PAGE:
In mid March members of the Australian Garden History Society enjoyed a lovely day out in the Yarra Valley. It was good to see countryside less drought stressed than it has been in previous years. Our trip included two gardens open to the public. The National Trust historic farm ‘Gulf Station’ is always a delight to visit and the dedicated volunteers gave us an excellent description of the pioneer history. ‘Alwyn Gardens’ was a perfect spot for lunch.
This extensive garden is an inspiration demonstrating many design concepts. It is a wonderful example of passionate garden makers who love to experiment with
contemporary and traditional concepts.
One of the advantages of belonging to the AGHS is that we get to visit private gardens and enjoy a personal tour and talk by the owner. At ‘Lubra Bend’, AGHS member and owner Rosemary Simpson shared her journey of overcoming imposed disruption of her paddocks, devastating bush fires and constructing a natural landscape complete with billabongs, dry creeks (in the summer) and stunning sculpture.
Rosemary explained how ‘Lubra Bend’, the property was originally taken up by newspaper proprietor David Syme in the 1860s. At that time it included all the land between Healesville and Yarra Glen. In the 1960s the Russell Stokes family purchased the property and established a wonderful Guilford Bell house with an extensive garden of oaks, elms camellias, magnolias and an extensive cypress hedge.
In 1999, Rosemary and her late husband Bob moved into this now mature landscape to embark on new challenge. In the following years they resurrected the croquet lawn, reinvigorated the orchard, created new paths and avenues and installed a swimming pool. They also planted many trees in conjunction with Melbourne Water. Rosemary also created a substantial vegetable garden using the ‘no dig’ method.
After Bob passed away in 2006 Rosemary engaged award winning landscape designer Philip Johnson to create a rock and water garden for the dry and barren entrance paddock. We experienced the result as we entered the property enjoying the wonderful contrast of dry garden set around rocks and ponds. The sound of falling water added to the experience as the last of the lotus flowers surrounded by dramatic seedpods. The planting was a mix of natives and exotic plants but all were drought tolerant.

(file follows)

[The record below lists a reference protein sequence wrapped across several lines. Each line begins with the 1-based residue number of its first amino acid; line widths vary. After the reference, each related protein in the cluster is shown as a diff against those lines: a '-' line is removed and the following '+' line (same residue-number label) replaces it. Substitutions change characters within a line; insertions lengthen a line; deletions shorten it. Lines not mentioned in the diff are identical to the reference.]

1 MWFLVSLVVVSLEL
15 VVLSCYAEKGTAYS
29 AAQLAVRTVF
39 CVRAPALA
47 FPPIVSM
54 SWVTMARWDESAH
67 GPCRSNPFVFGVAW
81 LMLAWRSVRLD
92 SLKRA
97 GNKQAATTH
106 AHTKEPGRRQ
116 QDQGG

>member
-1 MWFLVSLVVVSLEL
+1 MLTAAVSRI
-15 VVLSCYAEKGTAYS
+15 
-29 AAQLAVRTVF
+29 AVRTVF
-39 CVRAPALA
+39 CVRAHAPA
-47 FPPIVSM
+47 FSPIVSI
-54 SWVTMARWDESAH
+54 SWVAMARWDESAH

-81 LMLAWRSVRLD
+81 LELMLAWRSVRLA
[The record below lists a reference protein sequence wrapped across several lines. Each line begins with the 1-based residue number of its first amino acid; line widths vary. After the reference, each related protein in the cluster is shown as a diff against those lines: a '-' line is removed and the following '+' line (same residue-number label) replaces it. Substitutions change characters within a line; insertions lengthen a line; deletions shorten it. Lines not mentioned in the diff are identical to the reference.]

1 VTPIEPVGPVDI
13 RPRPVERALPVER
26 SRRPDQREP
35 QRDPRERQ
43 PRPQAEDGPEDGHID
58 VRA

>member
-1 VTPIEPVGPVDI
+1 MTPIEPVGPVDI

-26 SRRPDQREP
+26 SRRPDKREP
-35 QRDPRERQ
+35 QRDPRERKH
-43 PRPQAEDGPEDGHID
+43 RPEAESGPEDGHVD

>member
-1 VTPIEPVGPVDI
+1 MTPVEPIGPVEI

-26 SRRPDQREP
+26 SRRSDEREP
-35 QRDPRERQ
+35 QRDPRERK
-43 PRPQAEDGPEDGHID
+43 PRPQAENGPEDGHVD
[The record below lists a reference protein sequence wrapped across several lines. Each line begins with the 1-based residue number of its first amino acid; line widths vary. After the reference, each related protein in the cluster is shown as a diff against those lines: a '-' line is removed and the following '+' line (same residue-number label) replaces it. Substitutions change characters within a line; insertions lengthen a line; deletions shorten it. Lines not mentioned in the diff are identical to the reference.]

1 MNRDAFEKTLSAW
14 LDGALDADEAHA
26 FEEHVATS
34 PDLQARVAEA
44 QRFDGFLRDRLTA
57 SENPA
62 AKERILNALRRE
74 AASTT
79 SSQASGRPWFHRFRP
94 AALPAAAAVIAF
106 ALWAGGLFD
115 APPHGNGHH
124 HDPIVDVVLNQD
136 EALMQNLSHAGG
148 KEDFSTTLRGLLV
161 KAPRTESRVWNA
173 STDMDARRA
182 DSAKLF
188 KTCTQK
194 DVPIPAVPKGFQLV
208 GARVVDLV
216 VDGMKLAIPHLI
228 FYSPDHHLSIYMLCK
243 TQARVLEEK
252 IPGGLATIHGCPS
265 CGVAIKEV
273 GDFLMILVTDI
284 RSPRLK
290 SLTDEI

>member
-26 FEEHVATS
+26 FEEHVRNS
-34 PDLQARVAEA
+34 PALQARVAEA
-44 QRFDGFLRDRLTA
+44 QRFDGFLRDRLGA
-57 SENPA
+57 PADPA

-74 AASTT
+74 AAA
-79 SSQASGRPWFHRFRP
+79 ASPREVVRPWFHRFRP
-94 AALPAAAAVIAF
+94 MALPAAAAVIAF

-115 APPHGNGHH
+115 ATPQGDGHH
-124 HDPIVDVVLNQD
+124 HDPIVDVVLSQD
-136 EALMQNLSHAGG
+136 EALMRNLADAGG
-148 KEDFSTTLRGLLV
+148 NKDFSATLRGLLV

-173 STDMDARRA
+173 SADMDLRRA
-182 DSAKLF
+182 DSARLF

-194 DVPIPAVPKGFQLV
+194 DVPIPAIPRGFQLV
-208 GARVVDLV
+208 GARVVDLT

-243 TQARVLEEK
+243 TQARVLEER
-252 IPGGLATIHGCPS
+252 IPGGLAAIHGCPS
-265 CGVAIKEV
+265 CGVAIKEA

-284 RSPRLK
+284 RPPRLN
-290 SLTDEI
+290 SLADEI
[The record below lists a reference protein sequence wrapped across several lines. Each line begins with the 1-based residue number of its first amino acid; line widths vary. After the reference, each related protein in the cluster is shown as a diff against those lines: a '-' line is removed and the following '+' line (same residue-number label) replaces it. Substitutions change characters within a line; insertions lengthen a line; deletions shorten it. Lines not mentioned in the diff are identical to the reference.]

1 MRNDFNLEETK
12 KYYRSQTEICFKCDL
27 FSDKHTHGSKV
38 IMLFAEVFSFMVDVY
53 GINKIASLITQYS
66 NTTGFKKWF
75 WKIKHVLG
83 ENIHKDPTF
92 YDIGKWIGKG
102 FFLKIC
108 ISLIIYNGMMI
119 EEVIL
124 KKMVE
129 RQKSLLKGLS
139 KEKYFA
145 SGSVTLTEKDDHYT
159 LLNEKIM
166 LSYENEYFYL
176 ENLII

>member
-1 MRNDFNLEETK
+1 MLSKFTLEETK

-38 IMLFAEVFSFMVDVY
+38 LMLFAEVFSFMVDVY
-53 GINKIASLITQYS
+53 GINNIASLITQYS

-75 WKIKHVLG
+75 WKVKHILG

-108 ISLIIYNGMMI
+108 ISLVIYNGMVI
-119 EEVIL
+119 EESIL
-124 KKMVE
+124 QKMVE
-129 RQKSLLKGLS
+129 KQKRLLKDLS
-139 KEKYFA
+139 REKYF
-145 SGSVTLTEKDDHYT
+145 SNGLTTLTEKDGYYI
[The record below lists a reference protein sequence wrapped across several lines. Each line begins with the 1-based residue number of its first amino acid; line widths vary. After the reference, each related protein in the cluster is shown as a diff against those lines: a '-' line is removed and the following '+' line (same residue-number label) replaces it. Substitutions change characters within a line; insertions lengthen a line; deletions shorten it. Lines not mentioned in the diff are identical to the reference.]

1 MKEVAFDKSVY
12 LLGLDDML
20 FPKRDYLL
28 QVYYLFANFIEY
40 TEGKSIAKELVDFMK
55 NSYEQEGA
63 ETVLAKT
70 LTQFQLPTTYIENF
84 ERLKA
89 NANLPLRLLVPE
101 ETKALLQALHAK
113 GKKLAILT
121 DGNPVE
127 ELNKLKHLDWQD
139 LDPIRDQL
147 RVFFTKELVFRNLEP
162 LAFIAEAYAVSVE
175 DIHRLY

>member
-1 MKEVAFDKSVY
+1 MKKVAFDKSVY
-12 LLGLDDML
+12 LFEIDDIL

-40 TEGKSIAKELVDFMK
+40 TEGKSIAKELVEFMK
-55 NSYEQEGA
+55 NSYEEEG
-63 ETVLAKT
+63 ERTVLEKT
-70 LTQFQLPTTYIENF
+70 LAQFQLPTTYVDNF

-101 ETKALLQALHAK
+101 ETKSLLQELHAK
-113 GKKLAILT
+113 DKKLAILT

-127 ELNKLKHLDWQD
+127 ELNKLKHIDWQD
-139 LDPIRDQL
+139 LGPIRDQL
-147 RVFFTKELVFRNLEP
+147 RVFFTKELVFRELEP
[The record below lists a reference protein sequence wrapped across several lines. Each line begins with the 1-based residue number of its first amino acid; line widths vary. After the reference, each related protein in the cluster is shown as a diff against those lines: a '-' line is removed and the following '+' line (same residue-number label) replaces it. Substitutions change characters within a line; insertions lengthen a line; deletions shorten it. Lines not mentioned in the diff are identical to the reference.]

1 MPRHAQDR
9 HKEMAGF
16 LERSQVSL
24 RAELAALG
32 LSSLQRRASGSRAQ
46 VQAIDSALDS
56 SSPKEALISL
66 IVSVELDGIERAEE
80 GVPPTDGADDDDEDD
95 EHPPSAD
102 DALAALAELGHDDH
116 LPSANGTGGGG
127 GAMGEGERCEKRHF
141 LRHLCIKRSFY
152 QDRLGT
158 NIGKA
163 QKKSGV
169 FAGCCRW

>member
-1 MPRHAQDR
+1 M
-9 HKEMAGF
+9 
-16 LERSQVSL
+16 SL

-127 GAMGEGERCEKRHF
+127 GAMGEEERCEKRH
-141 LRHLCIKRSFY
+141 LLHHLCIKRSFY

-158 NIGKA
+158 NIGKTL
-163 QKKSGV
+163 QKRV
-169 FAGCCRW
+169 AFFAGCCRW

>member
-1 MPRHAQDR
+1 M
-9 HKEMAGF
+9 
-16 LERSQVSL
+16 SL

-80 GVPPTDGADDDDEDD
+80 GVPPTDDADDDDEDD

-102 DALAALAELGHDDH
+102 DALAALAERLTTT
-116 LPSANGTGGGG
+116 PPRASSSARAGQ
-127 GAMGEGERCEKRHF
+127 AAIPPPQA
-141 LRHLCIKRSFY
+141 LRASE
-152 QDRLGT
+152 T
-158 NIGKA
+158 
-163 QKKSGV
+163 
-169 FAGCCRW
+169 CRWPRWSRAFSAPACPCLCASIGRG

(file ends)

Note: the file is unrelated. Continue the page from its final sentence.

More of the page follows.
Johnson was contracted again in 2007 to extend the water way from the top pools down a cascade, through the camellia grove and on through to the wetlands. Further landscaping included a massive set of Aztec-style steps which enabled an easy transition down the steep slope. There is a further billabong along the descent as the water works its way to the river below.
Johnson describes his design as,
‘A sprawling wetlands which meander across the 300+ acre property, assisting with fire safety and home to an abundance of wildlife. Requiring no mains water, storm water management systems sustain the vast network of billabongs, where a habitat corridor has been created linking the property to the Yarra River. Hand selected boulders showcase Nature’s sculptural brilliance. The soul of the landscape is the lower billabong, which was transformed from an old disused tennis court. Stormwater runoff is captured here, with overflow going directly back into the Yarra River, bordering the site. Permeable winding gravels paths and stepping stones invite exploration and also aid water capture. The entire landscape was built working with existing soil from the site. Sustainable mulches are created from composted green waste. Considerable land contouring has been done to increase water capture, retention and enhance overall aesthetics’.
On Australia Day weekend 2009 Rosemary opened the garden for Open Gardens Australia. Ten days laters they were completely burnt out in the bushfires, but their neighbours fought all night and saved the three cottages, the garden and the house. Six years later it is hard to imagine that devastation, despite being the end of summer the dry garden and ponds at the entrance looked stunning. The display gardens and vegetable garden near the house had plenty of colour and vigour, large globes of quince hung from the trees in the orchard.
The paths that led down to the river were enticing and the planting sat very comfortably in the landscape. This landscape has been on my ‘wish list’ for quite some time and I certainly was not disappointed.
The garden is open strictly by appointment. For more info go to www.lubrabend.com.au to enquire about a garden visit email firstname.lastname@example.org